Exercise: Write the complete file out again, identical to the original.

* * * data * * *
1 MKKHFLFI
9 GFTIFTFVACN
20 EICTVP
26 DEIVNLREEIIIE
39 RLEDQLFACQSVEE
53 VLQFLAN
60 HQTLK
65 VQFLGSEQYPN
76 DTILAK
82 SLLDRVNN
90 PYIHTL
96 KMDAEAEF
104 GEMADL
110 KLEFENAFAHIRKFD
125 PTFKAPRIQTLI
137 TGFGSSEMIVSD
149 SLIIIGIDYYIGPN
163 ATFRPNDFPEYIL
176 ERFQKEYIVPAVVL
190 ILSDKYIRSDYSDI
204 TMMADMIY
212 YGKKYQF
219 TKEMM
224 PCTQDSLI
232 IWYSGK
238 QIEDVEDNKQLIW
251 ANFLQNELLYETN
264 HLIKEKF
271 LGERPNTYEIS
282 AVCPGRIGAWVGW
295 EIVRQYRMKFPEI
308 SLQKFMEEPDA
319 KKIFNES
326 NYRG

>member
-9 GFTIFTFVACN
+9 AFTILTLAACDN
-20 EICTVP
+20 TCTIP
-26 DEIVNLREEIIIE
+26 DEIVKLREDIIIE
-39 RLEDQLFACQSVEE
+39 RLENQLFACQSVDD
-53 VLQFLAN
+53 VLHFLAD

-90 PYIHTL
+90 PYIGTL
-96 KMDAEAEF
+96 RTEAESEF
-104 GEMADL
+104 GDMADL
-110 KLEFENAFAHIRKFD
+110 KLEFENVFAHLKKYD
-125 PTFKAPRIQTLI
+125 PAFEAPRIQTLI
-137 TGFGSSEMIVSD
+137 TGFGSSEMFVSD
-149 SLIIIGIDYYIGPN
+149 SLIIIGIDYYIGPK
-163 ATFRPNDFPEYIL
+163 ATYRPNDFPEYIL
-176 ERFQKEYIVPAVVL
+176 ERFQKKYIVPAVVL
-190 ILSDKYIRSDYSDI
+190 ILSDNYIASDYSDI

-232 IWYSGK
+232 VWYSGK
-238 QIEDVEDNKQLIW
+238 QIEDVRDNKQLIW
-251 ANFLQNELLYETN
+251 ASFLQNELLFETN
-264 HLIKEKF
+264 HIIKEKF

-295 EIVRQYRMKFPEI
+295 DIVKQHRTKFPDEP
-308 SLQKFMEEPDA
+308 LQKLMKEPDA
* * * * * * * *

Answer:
1 MKKHFLFI
9 GFTIFTFVACN
20 EICTVP
26 DEIVNLREEIIIE
39 RLEDQLFACQSVEE
53 VLQFLAN
60 HQTLK
65 VQFLGSEQYPN
76 DTILAK
82 SLLDRVNN
90 PYIHTL
96 KMDAEAEF
104 GEMADL
110 KLEFENAFAHIRKFD
125 PTFKAPRIQTLI
137 TGFGSSEMIVSD
149 SLIIIGIDYYIGPN
163 ATFRPNDFPEYIL
176 ERFQKEYIVPAVVL
190 ILSDKYIRSDYSDI
204 TMMADMIY
212 YGKKYQF
219 TKEMM
224 PCTQDSLI
232 IWYSGK
238 QIEDVEDNKQLIW
251 ANFLQNELLYETN
264 HLIKEKF
271 LGERPNTYEIS
282 AVCPGRIGAWVGW
295 EIVRQYRMKFPEI
308 SLQKFMEEPDA
319 KKIFNES
326 NYRG

>member
-9 GFTIFTFVACN
+9 AFTILTLAACDN
-20 EICTVP
+20 TCTIP
-26 DEIVNLREEIIIE
+26 DEIVKLREDIIIE
-39 RLEDQLFACQSVEE
+39 RLENQLFACQSVDD
-53 VLQFLAN
+53 VLHFLAD

-90 PYIHTL
+90 PYIGTL
-96 KMDAEAEF
+96 RTEAESEF
-104 GEMADL
+104 GDMADL
-110 KLEFENAFAHIRKFD
+110 KLEFENVFAHLKKYD
-125 PTFKAPRIQTLI
+125 PAFEAPRIQTLI
-137 TGFGSSEMIVSD
+137 TGFGSSEMFVSD
-149 SLIIIGIDYYIGPN
+149 SLIIIGIDYYIGPK
-163 ATFRPNDFPEYIL
+163 ATYRPNDFPEYIL
-176 ERFQKEYIVPAVVL
+176 ERFQKKYIVPAVVL
-190 ILSDKYIRSDYSDI
+190 ILSDNYIASDYSDI

-232 IWYSGK
+232 VWYSGK
-238 QIEDVEDNKQLIW
+238 QIEDVRDNKQLIW
-251 ANFLQNELLYETN
+251 ASFLQNELLFETN
-264 HLIKEKF
+264 HIIKEKF

-295 EIVRQYRMKFPEI
+295 DIVKQHRTKFPDEP
-308 SLQKFMEEPDA
+308 LQKLMKEPDA